Students receive Customized Oral Hygiene Therapy awards5 min read
New initiative focuses on patient education
Ann Arbor, Mich., Jan. 5, 2018 -– Eight School of Dentistry students were recently recognized for their contributions to a new patient education initiative that uses customized instructional videos to help patients learn about and improve their oral health.
Students participating in the initiative, called Customized Oral Hygiene Therapy (COHT), are piloting a personalized concept to improve and motivate each patient’s oral hygiene home care. Students apply critical thinking to create effective instructions based on each patient’s needs, with an emphasis on demonstrating in a mirror and videotaping how selected oral care products (such as interdental brushes) are used in the patient’s mouth. The videos sent to the patients – sometimes recorded by the patient’s own cellphone – give them the chance to later review the techniques that were demonstrated during the appointment.
DDS faculty member Jeff C.W. Wang and Dental Hygiene faculty member Martha McComas, both from the Department of Periodontics and Oral Medicine, launched the initiative in 2016. The objectives are to enhance patient treatment outcomes, improve interaction and communication between patients and student clinicians, and emphasize that Customized Oral Hygiene Therapy should be a critical part of comprehensive patient care. To promote the activity, a video and case report competition is open to the third- and fourth-year dental students and dental hygiene students.
The students recognized at the 2017 awards ceremony in mid-December are: Behnoush Bakhtiari (Internationally Trained Dentist Program 2019), Carl Buchanon (D3), Stevan Djordjevic (D4), Aditi Gupta (ITDP 2018), Zainulabdeen Nezar Rabeeah (DH3), Amanda Robertson (D3), Neil Thomas (D3) and Yu Wang (ITDP 2019). The overall top prize – the 2017 Outstanding Victor for Oral Health Education Award – was presented to Robertson.
McComas said patients need individualized direction in their oral health care, rather than relying on handing them the traditional free toothbrush, toothpaste and floss at the end of their dental appointment. “The whole goodie bag thing is just not working. The patient has to be involved in the care that we are giving them,” she said.
Several videos made by the students were shown at the ceremony. They featured demonstrations of oral care aids based on each patient’s specific needs, with students providing encouragement for the patients. Patients in the videos said they appreciated the extra attention; some said they weren’t previously aware of additional oral cleaning aids and methods other than tooth-brushing.
“Patient education is a very important part of our health care service and impacts the overall treatment success tremendously,” Wang said. “We have to recognize that it shouldn’t be our current standard of care to just tell the patient to brush two times a day and floss one time a day. We have to think about how we can make it easier for the patient and not just blaming the patient for not flossing their teeth.”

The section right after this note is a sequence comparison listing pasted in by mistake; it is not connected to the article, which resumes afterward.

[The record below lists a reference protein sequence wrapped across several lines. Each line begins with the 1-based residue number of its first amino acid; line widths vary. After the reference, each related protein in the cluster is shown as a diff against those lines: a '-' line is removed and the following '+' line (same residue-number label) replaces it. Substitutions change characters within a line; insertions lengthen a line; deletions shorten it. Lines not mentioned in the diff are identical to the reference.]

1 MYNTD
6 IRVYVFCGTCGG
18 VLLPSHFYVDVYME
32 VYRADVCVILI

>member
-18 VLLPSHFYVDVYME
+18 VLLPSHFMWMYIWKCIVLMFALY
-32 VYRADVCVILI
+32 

Wang said an easy but effective method is to use a hand mirror to show the patient their “hot spots” where there is the most plaque accumulation. “Then we need to show them in the mirror how to clean those areas with specific aids and techniques and to make sure it is effective,” he said. “That’s also a way to motivate them, through visualization. That goes hand-in-hand with patient education. The more they know about the etiology, the signs and progression of the disease, and the progressive outcome of the treatment, they will be more motivated and willing to work together for long-term success of periodontal health and stability.”
Students who received awards encouraged other members of the student body to join in the initiative. Several said they initially worried that adding more tasks – like making a video – to their patient’s appointment would make it too long. But most reported that it was a relatively simple and brief process, appreciated by patients and effective in encouraging better oral health.
Bakhtiari called it “a very promising approach to motivating patients.” Buchanon said it added only 5-10 minutes to appointments, while Robertson called the process “a super easy experience.” She cited one patient who watched her own video several times when she returned home because she had never before been taught how to properly brush.
“Your patients really will appreciate this,” Thomas said. “It’s a good way to build your relationship with them. They like to see that you genuinely care about their oral health and you are thinking of ways for them to specifically improve it.”
For more information on Customized Oral Hygiene Therapy and the student awards program, visit the initiative’s web site.
The University of Michigan School of Dentistry is one of the nation’s leading dental schools engaged in oral health care education, research, patient care and community service. General dental care clinics and specialty clinics providing advanced treatment enable the school to offer dental services and programs to patients throughout Michigan. Classroom and clinic instruction prepare future dentists, dental specialists, and dental hygienists for practice in private offices, hospitals, academia and public agencies. Research seeks to discover and apply new knowledge that can help patients worldwide. For more information about the School of Dentistry, visit us on the Web at: www.dent.umich.edu. Contact: Lynn Monson, associate director of communications, at firstname.lastname@example.org, or (734) 615-1971.